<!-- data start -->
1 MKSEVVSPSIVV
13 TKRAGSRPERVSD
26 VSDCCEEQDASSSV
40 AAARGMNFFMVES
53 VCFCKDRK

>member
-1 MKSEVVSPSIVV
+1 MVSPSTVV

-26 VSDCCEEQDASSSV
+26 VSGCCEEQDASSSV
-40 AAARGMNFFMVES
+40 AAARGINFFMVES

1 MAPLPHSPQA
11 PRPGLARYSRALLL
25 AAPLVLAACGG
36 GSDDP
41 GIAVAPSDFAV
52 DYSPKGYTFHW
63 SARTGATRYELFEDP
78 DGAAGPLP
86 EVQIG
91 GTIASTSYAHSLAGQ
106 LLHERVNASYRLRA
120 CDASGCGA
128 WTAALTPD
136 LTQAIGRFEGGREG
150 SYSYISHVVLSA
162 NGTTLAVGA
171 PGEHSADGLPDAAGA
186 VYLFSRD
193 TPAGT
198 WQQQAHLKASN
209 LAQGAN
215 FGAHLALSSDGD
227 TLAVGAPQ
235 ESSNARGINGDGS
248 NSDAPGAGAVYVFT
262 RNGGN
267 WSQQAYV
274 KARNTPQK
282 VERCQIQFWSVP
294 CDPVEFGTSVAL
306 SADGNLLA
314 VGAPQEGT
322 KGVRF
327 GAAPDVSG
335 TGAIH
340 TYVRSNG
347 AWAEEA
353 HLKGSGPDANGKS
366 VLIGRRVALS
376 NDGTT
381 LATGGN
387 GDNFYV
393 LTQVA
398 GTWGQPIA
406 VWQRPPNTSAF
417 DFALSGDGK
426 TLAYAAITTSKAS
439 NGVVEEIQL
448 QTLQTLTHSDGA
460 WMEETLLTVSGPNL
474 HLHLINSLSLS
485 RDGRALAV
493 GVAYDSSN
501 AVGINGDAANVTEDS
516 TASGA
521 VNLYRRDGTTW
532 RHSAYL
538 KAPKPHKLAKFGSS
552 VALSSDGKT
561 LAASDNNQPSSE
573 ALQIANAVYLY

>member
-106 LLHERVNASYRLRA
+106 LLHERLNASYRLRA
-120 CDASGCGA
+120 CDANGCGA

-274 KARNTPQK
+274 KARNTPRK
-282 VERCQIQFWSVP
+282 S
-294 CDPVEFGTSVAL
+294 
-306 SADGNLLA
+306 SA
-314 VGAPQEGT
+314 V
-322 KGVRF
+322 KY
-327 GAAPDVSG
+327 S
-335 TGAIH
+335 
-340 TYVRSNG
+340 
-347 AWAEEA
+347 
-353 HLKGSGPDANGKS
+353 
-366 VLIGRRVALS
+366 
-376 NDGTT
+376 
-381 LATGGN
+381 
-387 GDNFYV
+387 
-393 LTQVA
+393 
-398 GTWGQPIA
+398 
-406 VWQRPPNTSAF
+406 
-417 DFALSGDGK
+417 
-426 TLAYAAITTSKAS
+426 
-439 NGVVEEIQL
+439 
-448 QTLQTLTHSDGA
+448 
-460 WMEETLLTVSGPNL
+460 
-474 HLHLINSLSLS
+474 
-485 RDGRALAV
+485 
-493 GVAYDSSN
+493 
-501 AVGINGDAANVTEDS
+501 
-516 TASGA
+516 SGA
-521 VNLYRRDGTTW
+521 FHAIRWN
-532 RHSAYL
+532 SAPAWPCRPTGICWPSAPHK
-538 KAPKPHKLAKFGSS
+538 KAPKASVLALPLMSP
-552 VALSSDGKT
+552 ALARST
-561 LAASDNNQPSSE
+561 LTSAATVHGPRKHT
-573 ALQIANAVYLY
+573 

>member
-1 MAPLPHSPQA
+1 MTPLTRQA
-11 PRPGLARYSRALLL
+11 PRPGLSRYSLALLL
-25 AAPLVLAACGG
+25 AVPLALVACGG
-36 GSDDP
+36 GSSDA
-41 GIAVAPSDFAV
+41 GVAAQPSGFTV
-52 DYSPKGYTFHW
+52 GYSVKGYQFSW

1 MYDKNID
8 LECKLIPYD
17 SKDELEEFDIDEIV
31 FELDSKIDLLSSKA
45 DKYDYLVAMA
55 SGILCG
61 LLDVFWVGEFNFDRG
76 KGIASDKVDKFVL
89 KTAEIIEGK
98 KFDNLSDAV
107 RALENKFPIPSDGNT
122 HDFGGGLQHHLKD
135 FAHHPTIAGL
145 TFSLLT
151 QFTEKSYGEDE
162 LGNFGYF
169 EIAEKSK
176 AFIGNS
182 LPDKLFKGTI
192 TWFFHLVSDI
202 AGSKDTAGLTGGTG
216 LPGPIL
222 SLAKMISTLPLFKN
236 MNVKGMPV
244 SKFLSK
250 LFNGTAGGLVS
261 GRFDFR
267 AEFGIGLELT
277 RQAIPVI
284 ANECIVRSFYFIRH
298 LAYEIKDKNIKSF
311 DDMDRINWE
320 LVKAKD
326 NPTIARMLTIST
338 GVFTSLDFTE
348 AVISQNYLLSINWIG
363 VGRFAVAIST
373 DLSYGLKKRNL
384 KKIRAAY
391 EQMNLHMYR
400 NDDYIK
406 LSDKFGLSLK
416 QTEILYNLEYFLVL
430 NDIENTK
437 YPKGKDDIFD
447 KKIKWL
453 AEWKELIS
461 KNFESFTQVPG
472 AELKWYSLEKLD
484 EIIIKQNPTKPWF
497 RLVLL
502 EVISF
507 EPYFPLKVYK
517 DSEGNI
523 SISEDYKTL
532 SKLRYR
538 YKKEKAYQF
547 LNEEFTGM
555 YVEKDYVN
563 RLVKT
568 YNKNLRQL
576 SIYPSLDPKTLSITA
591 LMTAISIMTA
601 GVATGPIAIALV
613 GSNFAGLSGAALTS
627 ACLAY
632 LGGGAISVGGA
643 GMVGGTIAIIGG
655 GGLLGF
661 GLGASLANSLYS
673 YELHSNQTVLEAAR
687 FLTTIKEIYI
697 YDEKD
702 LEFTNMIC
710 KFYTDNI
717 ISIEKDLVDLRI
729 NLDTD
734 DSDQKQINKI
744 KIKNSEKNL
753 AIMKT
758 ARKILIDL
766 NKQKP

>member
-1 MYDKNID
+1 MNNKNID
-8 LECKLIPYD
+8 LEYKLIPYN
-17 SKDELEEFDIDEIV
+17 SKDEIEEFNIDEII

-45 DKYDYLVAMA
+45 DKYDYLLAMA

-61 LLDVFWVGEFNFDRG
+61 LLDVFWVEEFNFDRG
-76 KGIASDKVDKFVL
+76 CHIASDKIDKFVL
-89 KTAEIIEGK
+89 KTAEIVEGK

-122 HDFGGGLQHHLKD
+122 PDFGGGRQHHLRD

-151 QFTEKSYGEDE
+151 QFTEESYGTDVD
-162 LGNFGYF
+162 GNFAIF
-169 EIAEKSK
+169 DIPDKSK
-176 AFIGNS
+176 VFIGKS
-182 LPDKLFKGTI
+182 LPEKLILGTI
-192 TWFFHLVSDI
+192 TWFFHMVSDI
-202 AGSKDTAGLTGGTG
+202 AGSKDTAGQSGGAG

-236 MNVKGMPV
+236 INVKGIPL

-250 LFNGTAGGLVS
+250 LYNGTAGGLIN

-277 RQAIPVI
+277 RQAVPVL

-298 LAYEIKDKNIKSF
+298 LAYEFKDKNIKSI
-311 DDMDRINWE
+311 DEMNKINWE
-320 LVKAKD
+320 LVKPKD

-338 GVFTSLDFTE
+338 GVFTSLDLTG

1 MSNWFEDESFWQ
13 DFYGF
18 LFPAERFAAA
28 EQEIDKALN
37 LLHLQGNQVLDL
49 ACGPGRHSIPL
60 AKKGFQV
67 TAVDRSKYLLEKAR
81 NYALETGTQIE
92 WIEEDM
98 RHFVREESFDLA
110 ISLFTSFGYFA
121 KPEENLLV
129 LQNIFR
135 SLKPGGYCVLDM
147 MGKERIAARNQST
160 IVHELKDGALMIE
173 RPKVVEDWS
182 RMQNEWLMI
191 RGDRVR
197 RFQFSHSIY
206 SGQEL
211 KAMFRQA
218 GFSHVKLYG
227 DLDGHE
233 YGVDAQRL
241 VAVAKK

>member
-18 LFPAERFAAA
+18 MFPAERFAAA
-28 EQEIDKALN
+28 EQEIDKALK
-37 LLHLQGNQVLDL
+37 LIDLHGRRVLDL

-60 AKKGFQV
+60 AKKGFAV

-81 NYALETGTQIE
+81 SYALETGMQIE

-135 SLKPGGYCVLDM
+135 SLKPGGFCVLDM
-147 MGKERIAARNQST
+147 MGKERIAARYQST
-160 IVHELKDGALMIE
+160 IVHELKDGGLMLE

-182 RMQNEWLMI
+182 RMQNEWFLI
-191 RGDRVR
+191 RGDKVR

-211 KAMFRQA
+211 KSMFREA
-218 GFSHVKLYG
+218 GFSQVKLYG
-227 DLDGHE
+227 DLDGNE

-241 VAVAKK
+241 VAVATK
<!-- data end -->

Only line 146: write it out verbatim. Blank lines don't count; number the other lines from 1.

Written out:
+573 